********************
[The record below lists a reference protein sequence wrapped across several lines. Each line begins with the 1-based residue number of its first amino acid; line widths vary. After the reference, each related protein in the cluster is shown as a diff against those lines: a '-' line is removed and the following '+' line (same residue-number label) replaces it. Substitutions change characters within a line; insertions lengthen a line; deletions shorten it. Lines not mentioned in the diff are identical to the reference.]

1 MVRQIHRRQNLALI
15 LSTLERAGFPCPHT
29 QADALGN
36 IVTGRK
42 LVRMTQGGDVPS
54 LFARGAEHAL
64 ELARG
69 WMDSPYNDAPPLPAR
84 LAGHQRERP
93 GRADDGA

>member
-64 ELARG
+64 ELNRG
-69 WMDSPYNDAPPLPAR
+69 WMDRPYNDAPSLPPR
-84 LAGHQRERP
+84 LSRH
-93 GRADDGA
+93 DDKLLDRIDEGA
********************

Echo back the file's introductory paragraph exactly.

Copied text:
[The record below lists a reference protein sequence wrapped across several lines. Each line begins with the 1-based residue number of its first amino acid; line widths vary. After the reference, each related protein in the cluster is shown as a diff against those lines: a '-' line is removed and the following '+' line (same residue-number label) replaces it. Substitutions change characters within a line; insertions lengthen a line; deletions shorten it. Lines not mentioned in the diff are identical to the reference.]